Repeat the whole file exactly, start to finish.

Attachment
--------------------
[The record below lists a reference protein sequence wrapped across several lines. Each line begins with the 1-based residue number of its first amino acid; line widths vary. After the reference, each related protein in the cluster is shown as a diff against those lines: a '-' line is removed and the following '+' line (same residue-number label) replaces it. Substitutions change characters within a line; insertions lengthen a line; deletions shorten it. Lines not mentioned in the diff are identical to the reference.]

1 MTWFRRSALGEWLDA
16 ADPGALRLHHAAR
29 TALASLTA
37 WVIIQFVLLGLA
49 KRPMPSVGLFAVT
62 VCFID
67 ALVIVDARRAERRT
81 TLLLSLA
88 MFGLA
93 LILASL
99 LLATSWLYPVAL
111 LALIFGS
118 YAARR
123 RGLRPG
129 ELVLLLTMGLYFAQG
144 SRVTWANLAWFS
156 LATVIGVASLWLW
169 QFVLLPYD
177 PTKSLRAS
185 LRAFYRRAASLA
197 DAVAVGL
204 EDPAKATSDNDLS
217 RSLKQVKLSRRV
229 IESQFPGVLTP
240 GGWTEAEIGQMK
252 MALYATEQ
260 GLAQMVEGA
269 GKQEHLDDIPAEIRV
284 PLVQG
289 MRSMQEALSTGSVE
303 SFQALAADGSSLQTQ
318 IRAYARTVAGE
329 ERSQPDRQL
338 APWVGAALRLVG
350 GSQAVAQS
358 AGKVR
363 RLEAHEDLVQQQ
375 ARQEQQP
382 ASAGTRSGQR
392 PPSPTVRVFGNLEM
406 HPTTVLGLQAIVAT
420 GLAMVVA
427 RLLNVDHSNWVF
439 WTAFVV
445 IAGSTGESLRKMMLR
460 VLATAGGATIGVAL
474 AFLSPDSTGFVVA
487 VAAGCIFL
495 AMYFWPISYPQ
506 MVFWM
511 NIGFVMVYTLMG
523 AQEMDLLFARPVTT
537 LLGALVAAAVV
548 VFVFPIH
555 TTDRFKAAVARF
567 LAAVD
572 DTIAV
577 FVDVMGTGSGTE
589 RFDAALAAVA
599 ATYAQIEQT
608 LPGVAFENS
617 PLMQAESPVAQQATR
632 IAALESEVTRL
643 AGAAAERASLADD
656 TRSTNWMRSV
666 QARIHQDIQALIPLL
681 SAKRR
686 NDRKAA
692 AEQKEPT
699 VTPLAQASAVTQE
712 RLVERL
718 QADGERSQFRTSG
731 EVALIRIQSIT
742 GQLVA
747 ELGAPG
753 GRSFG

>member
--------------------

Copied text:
[The record below lists a reference protein sequence wrapped across several lines. Each line begins with the 1-based residue number of its first amino acid; line widths vary. After the reference, each related protein in the cluster is shown as a diff against those lines: a '-' line is removed and the following '+' line (same residue-number label) replaces it. Substitutions change characters within a line; insertions lengthen a line; deletions shorten it. Lines not mentioned in the diff are identical to the reference.]

1 MTWFRRSALGEWLDA
16 ADPGALRLHHAAR
29 TALASLTA
37 WVIIQFVLLGLA
49 KRPMPSVGLFAVT
62 VCFID
67 ALVIVDARRAERRT
81 TLLLSLA
88 MFGLA
93 LILASL
99 LLATSWLYPVAL
111 LALIFGS
118 YAARR
123 RGLRPG
129 ELVLLLTMGLYFAQG
144 SRVTWANLAWFS
156 LATVIGVASLWLW
169 QFVLLPYD
177 PTKSLRAS
185 LRAFYRRAASLA
197 DAVAVGL
204 EDPAKATSDNDLS
217 RSLKQVKLSRRV
229 IESQFPGVLTP
240 GGWTEAEIGQMK
252 MALYATEQ
260 GLAQMVEGA
269 GKQEHLDDIPAEIRV
284 PLVQG
289 MRSMQEALSTGSVE
303 SFQALAADGSSLQTQ
318 IRAYARTVAGE
329 ERSQPDRQL
338 APWVGAALRLVG
350 GSQAVAQS
358 AGKVR
363 RLEAHEDLVQQQ
375 ARQEQQP
382 ASAGTRSGQR
392 PPSPTVRVFGNLEM
406 HPTTVLGLQAIVAT
420 GLAMVVA
427 RLLNVDHSNWVF
439 WTAFVV
445 IAGSTGESLRKMMLR
460 VLATAGGATIGVAL
474 AFLSPDSTGFVVA
487 VAAGCIFL
495 AMYFWPISYPQ
506 MVFWM
511 NIGFVMVYTLMG
523 AQEMDLLFARPVTT
537 LLGALVAAAVV
548 VFVFPIH
555 TTDRFKAAVARF
567 LAAVD
572 DTIAV
577 FVDVMGTGSGTE
589 RFDAALAAVA
599 ATYAQIEQT
608 LPGVAFENS
617 PLMQAESPVAQQATR
632 IAALESEVTRL
643 AGAAAERASLADD
656 TRSTNWMRSV
666 QARIHQDIQALIPLL
681 SAKRR
686 NDRKAA
692 AEQKEPT
699 VTPLAQASAVTQE
712 RLVERL
718 QADGERSQFRTSG
731 EVALIRIQSIT
742 GQLVA
747 ELGAPG
753 GRSFG

>member